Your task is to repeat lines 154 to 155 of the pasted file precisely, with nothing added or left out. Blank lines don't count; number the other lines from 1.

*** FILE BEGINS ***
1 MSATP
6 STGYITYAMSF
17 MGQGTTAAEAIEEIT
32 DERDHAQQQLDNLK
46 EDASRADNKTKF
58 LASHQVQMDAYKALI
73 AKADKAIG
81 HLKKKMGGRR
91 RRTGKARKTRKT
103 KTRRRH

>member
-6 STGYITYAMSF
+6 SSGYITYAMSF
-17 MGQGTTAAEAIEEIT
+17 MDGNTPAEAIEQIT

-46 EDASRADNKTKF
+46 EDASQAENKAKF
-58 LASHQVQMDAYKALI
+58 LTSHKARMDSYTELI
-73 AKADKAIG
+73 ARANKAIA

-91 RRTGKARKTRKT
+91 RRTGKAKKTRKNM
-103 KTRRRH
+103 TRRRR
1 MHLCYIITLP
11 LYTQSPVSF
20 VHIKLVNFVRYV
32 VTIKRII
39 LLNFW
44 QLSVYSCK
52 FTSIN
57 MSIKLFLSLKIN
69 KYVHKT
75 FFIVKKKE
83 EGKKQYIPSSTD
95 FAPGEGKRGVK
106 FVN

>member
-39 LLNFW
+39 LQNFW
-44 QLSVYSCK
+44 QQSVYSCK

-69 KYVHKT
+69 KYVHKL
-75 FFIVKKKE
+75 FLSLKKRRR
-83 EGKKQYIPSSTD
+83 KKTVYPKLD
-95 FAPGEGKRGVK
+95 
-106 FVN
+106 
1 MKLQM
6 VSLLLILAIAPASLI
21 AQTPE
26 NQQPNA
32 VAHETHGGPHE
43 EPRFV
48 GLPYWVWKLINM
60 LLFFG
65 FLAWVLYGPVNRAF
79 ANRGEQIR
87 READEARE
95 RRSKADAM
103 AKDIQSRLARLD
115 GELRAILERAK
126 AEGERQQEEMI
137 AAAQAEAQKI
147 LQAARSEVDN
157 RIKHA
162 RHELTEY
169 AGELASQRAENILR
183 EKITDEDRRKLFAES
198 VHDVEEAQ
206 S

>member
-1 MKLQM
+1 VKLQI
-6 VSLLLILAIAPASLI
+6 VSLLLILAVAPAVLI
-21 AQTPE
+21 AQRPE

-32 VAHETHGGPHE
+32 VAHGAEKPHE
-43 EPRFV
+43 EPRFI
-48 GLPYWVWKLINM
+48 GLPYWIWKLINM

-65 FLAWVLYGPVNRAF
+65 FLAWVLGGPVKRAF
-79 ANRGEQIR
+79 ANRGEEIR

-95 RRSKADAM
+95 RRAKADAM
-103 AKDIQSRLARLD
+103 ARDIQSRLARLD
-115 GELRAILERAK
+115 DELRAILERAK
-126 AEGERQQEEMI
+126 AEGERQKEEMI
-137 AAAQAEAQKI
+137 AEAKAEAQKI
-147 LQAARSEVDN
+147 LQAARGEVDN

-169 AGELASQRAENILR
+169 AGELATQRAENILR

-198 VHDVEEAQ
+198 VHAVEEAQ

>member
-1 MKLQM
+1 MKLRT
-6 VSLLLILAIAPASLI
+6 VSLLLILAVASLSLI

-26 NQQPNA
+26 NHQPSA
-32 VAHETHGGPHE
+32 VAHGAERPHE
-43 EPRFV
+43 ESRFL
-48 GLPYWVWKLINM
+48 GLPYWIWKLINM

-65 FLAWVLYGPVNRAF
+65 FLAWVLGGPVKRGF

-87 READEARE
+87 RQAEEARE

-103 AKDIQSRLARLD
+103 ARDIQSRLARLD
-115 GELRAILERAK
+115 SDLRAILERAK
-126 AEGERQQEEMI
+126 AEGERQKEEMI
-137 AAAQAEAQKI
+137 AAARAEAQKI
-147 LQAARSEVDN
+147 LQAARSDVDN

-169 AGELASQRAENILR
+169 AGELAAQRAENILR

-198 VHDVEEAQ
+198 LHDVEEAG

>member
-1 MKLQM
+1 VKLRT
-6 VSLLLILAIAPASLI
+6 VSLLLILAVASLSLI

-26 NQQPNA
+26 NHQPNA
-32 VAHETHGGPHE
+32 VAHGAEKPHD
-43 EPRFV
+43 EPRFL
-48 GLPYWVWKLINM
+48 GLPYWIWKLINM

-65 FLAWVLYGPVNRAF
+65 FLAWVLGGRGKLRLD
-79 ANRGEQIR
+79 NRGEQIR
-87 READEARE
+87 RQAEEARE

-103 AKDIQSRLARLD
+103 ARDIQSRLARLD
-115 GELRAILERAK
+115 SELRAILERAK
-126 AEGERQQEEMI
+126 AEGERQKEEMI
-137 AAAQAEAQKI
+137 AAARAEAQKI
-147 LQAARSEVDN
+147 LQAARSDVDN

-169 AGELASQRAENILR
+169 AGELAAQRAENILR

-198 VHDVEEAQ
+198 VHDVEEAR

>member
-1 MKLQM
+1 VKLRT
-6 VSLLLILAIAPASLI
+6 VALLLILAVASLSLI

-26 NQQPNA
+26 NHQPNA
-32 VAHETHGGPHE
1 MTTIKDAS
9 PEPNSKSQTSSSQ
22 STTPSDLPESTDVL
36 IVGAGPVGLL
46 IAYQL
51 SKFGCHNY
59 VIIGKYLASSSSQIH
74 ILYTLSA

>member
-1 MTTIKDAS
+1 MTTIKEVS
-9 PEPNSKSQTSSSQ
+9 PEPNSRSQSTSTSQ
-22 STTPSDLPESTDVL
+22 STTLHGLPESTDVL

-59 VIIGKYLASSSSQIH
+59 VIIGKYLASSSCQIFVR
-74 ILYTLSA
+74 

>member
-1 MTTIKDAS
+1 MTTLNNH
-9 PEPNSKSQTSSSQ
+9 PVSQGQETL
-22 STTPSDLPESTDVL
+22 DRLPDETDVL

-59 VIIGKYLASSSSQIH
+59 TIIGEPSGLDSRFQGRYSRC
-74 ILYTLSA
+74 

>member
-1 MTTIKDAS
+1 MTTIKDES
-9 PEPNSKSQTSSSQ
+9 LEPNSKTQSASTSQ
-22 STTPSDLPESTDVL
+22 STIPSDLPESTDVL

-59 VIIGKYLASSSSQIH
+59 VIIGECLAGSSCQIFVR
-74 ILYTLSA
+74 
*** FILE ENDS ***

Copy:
-65 FLAWVLYGPVNRAF
+65 FLAWVLGGRGKLRLD